A recent case in Chicago is a twofer: it shows how a university president allegedly tried to shut down free speech on campus by pressuring a high-ranking member of his administration to file a bogus harassment complaint against a dissident faculty member.
You've got free speech and harassment rolled into one nasty case.
In a declaration filed last week a former high-level administrator at Chicago State University alleges that she was pressured to file a false harassment complaint by Chicago State President Wayne Watson against a faculty member who was critical of his administration. The faculty member was Philip Beverly. The former administrator is LaShondra Peebles, former vice president for enrollment management.
According to the declaration of former Chicago State Vice President for Enrollment Management LaShondra Peebles, Watson was determined to silence Beverly by shutting down the blog, CSU Faculty Voice, which Beverly had founded. Contributors routinely posted documents that supported their allegations of mismanagement by the administration.
After pretextual accusations of trademark infringement failed to intimidate the professors into shutting down their blog, Chicago State hastily adopted a far-reaching cyberbullying policy on May 9, 2014. Ms. Peebles’s declaration alleges that the policy was expressly designed to silence CSU Faculty Voice. In fact, shortly after the Board of Trustees passed the new policy, administrators used it to investigate Professor Robert Bionaz, another blog contributor, for harassment. The investigation was based, inexplicably, on a face-to-face conversation he had with Chicago State’s spokesman.
Watson’s series of actions eventually prompted Beverly and Bionaz to file a First Amendment lawsuit against Watson and others in July 2014. The suit was filed with support from the Foundation for Individual Rights in Education (FIRE) as part of its Stand Up For Speech Litigation Project.
“The Chicago State administration has repeatedly demonstrated its willingness to go to remarkable lengths to suppress dissent on campus,” said FIRE President and CEO Greg Lukianoff. “Between the bogus accusations of trademark infringement, the misuse of university policy, and now new revelations that staff were perhaps pressured to file false harassment complaints, the court should take these allegations very seriously. Chicago State’s repeated attempts to shred the Constitution must end.”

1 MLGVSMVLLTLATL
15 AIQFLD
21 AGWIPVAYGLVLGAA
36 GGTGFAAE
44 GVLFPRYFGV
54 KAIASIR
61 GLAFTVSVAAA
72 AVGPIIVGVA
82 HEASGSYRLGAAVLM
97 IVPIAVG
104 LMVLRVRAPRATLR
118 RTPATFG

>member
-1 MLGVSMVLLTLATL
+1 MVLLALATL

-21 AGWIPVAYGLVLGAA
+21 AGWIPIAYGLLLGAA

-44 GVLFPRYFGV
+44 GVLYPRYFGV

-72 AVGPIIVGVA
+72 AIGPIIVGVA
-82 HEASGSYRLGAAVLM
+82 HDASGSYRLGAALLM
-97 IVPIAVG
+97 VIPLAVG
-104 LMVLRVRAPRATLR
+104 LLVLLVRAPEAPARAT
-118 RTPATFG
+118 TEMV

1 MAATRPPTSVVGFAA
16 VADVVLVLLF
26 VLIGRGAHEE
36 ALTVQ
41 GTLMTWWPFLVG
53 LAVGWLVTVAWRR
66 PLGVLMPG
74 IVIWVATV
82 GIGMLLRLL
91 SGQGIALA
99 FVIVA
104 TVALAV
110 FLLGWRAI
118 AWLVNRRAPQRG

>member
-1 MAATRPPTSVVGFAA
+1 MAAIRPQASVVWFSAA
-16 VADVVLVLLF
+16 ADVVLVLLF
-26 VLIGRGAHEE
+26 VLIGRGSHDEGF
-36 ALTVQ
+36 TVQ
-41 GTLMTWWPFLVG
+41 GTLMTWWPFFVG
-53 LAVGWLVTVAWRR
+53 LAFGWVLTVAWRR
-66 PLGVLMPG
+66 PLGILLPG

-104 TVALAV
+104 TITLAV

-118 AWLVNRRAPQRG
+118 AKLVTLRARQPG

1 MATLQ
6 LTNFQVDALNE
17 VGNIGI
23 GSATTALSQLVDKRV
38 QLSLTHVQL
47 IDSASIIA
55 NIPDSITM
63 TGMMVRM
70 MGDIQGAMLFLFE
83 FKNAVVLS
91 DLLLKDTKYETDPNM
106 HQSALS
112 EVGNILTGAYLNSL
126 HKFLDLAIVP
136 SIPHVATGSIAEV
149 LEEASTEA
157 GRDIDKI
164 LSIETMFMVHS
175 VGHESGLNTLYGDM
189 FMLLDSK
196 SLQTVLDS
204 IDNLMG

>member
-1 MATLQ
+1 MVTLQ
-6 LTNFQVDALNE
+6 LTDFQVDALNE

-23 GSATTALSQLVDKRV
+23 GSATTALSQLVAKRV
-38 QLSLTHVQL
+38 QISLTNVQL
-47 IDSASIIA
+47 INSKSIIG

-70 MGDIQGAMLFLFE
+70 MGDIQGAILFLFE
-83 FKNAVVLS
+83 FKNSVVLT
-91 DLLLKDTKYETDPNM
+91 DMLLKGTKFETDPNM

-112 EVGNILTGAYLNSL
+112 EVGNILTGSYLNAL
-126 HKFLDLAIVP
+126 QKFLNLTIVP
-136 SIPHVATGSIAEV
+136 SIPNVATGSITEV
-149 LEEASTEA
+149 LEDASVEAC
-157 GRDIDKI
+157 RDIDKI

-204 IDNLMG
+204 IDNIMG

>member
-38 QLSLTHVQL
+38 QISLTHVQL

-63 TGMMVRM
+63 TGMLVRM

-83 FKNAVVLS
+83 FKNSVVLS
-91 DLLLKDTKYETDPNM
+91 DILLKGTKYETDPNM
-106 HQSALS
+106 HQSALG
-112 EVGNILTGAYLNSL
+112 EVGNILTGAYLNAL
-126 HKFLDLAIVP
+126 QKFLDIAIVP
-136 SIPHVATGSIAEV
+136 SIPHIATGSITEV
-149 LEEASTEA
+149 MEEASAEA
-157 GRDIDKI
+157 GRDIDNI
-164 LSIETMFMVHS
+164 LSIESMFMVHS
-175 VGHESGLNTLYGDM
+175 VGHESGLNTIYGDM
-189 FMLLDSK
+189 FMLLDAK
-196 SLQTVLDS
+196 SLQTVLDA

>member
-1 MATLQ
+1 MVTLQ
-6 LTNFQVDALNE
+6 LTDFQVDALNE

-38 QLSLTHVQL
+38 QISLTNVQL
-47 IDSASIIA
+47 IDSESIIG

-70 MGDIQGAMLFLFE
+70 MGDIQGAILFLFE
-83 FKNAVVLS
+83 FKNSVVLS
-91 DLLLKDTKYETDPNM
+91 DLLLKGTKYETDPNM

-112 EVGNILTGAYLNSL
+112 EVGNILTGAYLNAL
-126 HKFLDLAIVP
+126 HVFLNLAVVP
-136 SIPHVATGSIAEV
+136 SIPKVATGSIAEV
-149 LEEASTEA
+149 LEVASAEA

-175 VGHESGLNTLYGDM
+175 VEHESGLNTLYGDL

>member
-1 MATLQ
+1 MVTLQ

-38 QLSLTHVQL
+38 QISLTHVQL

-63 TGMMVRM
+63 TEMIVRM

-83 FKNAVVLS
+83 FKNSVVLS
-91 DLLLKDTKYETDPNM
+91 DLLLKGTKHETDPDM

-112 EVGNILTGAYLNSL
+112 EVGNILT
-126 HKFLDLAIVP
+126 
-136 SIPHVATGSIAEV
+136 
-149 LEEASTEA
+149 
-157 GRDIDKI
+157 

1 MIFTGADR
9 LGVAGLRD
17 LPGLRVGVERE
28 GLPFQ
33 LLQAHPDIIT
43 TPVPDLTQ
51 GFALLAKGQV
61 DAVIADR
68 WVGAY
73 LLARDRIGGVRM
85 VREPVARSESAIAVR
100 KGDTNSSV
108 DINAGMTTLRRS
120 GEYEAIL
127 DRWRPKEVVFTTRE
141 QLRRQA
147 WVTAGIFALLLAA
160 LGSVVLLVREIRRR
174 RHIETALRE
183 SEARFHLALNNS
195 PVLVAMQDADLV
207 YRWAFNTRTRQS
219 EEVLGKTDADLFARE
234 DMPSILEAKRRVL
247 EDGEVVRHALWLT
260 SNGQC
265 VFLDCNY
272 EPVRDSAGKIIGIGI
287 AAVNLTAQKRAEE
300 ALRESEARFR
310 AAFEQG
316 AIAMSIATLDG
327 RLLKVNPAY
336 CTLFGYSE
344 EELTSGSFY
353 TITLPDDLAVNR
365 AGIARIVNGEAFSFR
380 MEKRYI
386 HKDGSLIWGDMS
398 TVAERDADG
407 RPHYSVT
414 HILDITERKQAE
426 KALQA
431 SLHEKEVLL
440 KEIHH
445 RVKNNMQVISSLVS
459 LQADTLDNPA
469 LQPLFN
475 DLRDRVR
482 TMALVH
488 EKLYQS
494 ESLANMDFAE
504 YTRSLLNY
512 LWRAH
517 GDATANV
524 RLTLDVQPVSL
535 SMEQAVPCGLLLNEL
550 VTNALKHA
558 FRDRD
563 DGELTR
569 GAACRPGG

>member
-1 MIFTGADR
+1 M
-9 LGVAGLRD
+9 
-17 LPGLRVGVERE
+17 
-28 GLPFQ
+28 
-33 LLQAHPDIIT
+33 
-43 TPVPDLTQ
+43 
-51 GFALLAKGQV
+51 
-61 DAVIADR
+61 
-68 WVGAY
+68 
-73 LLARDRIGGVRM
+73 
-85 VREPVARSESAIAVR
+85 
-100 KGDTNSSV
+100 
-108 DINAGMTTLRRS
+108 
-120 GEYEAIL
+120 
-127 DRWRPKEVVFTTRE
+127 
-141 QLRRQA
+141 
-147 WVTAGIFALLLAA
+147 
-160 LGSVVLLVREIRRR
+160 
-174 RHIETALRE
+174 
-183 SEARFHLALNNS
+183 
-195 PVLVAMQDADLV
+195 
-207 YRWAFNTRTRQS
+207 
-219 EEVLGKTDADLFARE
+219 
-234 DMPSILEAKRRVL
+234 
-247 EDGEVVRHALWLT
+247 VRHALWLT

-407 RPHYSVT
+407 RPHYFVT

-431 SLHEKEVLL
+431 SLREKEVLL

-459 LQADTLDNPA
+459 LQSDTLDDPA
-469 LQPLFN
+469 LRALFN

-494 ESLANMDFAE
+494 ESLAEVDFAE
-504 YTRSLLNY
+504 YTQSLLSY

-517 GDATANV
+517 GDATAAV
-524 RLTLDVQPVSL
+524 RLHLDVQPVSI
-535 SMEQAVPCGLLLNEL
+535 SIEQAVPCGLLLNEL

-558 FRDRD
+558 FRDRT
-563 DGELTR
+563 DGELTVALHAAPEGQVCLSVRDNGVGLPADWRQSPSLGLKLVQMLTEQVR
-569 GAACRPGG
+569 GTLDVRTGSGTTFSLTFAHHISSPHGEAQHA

I can't tell what the nature of the harassment was said to be, but this case makes clear how important it is that the accused have the ability to defend themselves: they just might be innocent.
The Chicago case seems to revolve around a harassmant charge that was significantly less grave than rape, though all harassment is extremely serious. But it should make us think about the Obama administration's guidelines for handling allegations of sexual assault on campus.
The Obama administration’s promotion of these guidelines, which vastly abridge the ability of the accused to mount a defense, are built on the idea that there is “rape culture” on campus. The administrations figures used to bolster this idea have been debunked again and again (here and here, for example).
Underlying the abridgement of civil rights for the accused is the idea that rape accusations are never flase. Unfortunately, human nature being what it is—both male and female human nature—this is sometimes not the case. The Chicago case is an instance of false a false accusation that serves to remind us how important it is that the accused have the right to defend himself (and it is always a him)>
Sorry, radical feminists and Obama administration, hundreds of years of jurisprudence got it right.